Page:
Phoenix among US locations for Moderna’s COVID-19 vaccine trials on children | Cronkite News

Moderna’s two-dose vaccine against COVID-19 has been approved for adults since December. The company is currently conducting studies on the drug’s effectiveness in children. A study is to take place in Phoenix. In this January photo, a sergeant in the Wyoming Army National Guard draws a dose of the Moderna vaccine for one shot. (Photo by Jacqueline Marshall / Wyoming National Guard)

WASHINGTON – Children aged 6 months to 12 years old could soon get the COVID-19 vaccine in Phoenix to test the drug’s effectiveness in young people.

Drug maker Moderna announced this week that Phoenix will be one of the cities testing smaller doses of its COVID-19 vaccine, which is currently only approved for adults, on teenagers. The company has already started trials of the vaccine on teenagers.

While children have been shown to be less susceptible to the disease, health experts say it is important to have the option of a vaccine for younger children when schools reopen, and to improve the chances of “herd immunity” for the general population.

“The reason we want to make sure that all of these children are vaccinated is so that we can really achieve herd immunity. We don’t want to have little pockets of people who are potentially contagious and unsafe, ”said Dr. Georges C. Benjamin, director of the American Public Health Association.

The first trials were announced Tuesday by Moderna, one of three drug companies with vaccines approved for emergency use in adults in the United States, along with Pfizer-BioNTech and Johnson & Johnson. Moderna and Pfizer vaccines require two doses, while the newer Johnson & Johnson vaccine has a one-dose protocol.

The announcement came the same day the Arizona Department of Health announced that just over 1 million Arizonans had been fully vaccinated against the coronavirus. In total, the state has given roughly 2.6 million doses to just over 1.6 million people.

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Moderna CEO Stéphane Bancel said in a statement that more than 53 million doses of his company’s vaccine version have been administered in the United States. “This pediatric study will help us evaluate the potential safety and immunogenicity of our COVID-19 vaccine candidate in this important younger age population. “The statement said the new trials would take place in the US and Canada.

Dr. Steven Plimpton, the lead investigator for the Phoenix process, said Tuesday his office had “received hundreds of calls” from parents interested in bringing their children into the process. He said parents interested in the Phoenix trial can visit the KidCOVE website for more information or call 602-368-1928 or 866-913-5454.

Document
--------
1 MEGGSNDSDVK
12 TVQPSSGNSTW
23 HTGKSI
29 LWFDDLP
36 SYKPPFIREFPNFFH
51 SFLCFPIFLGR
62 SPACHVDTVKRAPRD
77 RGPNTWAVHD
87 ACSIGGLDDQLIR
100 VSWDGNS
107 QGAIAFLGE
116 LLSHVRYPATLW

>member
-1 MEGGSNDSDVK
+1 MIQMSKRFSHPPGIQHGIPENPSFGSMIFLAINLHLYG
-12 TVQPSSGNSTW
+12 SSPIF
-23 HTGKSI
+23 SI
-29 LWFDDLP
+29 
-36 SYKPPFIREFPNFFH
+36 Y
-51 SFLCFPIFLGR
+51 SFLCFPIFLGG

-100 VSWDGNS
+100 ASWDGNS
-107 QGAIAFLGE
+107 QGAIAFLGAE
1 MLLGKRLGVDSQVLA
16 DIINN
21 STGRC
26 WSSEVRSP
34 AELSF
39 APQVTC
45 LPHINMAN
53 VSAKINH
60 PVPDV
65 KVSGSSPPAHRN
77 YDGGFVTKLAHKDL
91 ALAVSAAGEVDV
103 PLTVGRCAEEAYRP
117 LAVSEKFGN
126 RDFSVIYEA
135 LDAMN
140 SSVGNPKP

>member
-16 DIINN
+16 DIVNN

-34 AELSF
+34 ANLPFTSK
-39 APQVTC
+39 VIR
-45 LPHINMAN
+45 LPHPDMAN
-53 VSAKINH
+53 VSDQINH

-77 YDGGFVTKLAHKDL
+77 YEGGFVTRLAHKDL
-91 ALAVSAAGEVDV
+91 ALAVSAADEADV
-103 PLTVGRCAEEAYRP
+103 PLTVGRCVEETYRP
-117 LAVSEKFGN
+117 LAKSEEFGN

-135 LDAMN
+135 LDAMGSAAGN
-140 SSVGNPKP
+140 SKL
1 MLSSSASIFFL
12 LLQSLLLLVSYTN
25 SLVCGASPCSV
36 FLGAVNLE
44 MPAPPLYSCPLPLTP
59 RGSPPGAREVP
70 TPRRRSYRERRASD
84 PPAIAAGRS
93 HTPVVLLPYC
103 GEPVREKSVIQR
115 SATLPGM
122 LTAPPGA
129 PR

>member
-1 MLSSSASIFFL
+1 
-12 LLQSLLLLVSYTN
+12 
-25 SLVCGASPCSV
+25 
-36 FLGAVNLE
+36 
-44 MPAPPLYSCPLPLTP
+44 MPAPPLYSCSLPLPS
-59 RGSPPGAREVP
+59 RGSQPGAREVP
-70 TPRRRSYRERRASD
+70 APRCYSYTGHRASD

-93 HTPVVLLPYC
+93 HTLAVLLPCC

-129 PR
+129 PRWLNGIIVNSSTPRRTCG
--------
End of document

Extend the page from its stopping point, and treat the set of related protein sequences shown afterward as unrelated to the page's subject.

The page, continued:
An expert from the University of Arizona said it will likely take a while for the trials to get underway.

“I would say sometime in the next few weeks when they are recruited on board and initially have critical mass and all aspects of the study in terms of location, staff and everything they need are in place,” said Dr. Shad Marvasti, director of public health and prevention at the University of Arizona College of Medicine.

Moderna said children in the first phase of the study will be given doses of 25, 50, or 100 micrograms of the vaccine – an adult dose is 100 – depending on their age. The results of this phase will be used to determine the dosages in a second phase, if the subjects are given a placebo.

Ultimately, Moderna expects to include 6,750 children in the latest studies.

“The adult dose for the Moderna is 100 micrograms, but they start with 25 micrograms and then basically watch people and children to see how they react,” Marvasti said. “If that looks good and there aren’t any major problems, they’ll have a group of kids on 50 micrograms in the study, and if that looks okay, they’ll have another group of 100 micrograms.”

He added that Moderna’s confidence that the vaccine is safe enough to begin trials with children could have the added benefit of helping, among other things, suppress vaccine hesitation.

“Hopefully, depending on the results, it will help people feel more confident about the vaccine, especially if it is just as safe and effective in children as it is in adults,” said Marvasti.

The announcement of the youth exams also comes because the state has ordered schools to start in-person school again after a year in which most students have attended classes virtually.

Benjamin said that with schools reopening in Arizona and the United States, a youth vaccine would make a huge difference in fighting the virus, as it would prevent children from spreading each other and then taking it home. The vaccination would also speed up the children’s ability to return to normal.

“I think getting children vaccinated will certainly improve their quality of life and their ability to interact effectively with their friends,” he said.

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